The Last Undefeated Team in NCAA Men's Basketball

Why you've (probably) never heard of the Murray State Racers


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The last undefeated team in Division I men's college basketball has never won an NCAA title. It has no famous NBA alumni, and none of its current players (or its coach) is known on the national stage. It's not even ranked in the top five in the national rankings right now, currently sandwiched between four-loss Michigan State and three-loss UNLV at No. 10 in the Associated Press poll.

But the Murray State Racers have not lost a game this season. And judging from their schedule, there's a good chance they'll be undefeated come Selection Sunday.

Nestled in the southwest corner of Kentucky, Murray State's biggest claim to fame is being the only No. 16 seed in the NCAA tournament to take a No. 1 seed to overtime. The Racers eventually lost that game 75-71 to Michigan State in 1990, but they came closer than any 16-seed has to pulling off the ultimate upset.

This year the Racers won't be sneaking up on anyone. Spurred by a December road win over then-No. 21 Memphis, Murray State has rolled through the competition in the Ohio Valley Conference on its way to a 21-0 record. Barring a massive upset by one of its conference opponents—all of whom have lost at least eight games—Murray State will be undefeated going into the NCAA tournament, a feat that hasn't been accomplished in more than two decades.

Several teams have made runs at the Holy Grail of an undefeated season since Indiana won the 1976 NCAA title with a 27-0 record. The last team to enter the NCAA tournament without a blemish was the 1990-91 UNLV team, but unlike Murray State, the Runnin' Rebels were the defending champs and undisputed No. 1 team. UNLV rolled into the Final Four with a 34-0 record but fell to Duke 79-77 in the national semifinals.

Since then, no one has made it to the Big Dance without a loss. St. Joseph's was the last team to enter its conference tournament undefeated, and like Murray State the Hawks are not in a power conference (though the Atlantic 10 is much stronger than the Ohio Valley). Led by future Orlando Magic point guard Jameer Nelson and future Cleveland Cavaliers chemistry-destroyer Delonte West, St. Joe's fell to Xavier in the quarterfinals of the A-10 tournament and eventually lost in the Elite Eight to Oklahoma State.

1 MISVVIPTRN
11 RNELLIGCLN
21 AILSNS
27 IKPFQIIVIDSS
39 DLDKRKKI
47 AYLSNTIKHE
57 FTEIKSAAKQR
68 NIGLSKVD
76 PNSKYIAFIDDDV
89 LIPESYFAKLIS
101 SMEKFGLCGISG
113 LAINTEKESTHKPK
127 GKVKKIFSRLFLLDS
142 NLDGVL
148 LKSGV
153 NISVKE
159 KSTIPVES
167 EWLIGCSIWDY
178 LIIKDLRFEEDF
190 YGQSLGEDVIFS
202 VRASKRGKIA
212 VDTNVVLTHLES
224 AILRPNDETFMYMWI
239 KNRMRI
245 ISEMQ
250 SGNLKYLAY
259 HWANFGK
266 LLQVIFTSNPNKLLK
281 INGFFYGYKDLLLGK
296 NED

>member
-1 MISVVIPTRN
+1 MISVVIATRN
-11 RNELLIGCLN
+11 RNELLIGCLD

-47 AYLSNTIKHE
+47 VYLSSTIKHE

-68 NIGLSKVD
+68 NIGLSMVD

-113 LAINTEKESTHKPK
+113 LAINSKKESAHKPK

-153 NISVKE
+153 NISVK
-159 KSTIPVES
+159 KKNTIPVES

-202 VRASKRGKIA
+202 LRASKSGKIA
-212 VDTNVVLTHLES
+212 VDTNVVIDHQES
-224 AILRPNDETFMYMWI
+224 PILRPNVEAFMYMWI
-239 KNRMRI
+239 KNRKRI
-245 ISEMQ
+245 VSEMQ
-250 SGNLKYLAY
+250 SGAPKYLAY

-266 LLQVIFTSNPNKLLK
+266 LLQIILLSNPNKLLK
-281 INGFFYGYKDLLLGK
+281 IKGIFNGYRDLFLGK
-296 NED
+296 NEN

Murray State does not have the talent of either the UNLV or St. Joe's squads, both of which featured multiple future NBA first-round draft picks. But the Racers have junior guard Isaiah Canaan, who's averaging 18 points and four assists a game and is  determined to atone for his last-second blunder in Murray State's 2010 NCAA tournament loss to Butler. And they have a roster loaded with experienced upperclassmen—all but two players on the team are juniors or seniors.

The Racers may also benefit from a relative obscurity that most undefeated squads could never have. Both UNLV and St. Joe's spent the majority of the season ranked No. 1 in the country, while Murray State has been unable to crack the top five. The reason? Strength of schedule. While the Runnin' Rebels and Hawks played in conference with multiple NCAA tournament teams, the Ohio Valley Conference is among the worst in the country. No team other than Murray State has received a single vote in a national Top 25 poll.

The result is a putrid strength of schedule for Murray State, a fact that has not gone unnoticed by NCAA pollsters. The Racers' schedule is ranked 160th out of 298 Division I teams, behind no-names like UNC-Greensboro, Appalachian State, and Oral Roberts. As a result, their ratings percent index (RPI), which balances a team's win-loss record with its schedule strength and several other factors, is just 33rd in the country.

The easy schedule could lead to the absurd-on-its-face result of an undefeated team failing to get a No. 1 seed in the NCAA tournament. In fact, the latest bracket predictions from ESPN's Joe Lunardi have Murray State as a No. 6 seed, with a matchup against the ninth-ranked Spartans in the second round.

The Racers' low ranking is hardly unfair—they have exactly one quality win all season, the Dec. 11 triumph at Memphis. And that 76-72 win, spurred by 20 points and a career-high six 3-pointers from senior guard Donte Poole, was hardly a statement victory. But Murray State has won every game it has played this season, something none of the other 297 Division I teams have been able to do. That's a streak worth paying attention to, no matter how low the Racers' schedule strength is.

I don't think the Racers will win it all. They certainly have a far slimmer chance of a Final Four appearance than No. 1 Kentucky, the real basketball hotbed in the state. But for all its talent, John Calipari's squad has already lost one game this season. It may be a long time before we can say that about Murray State.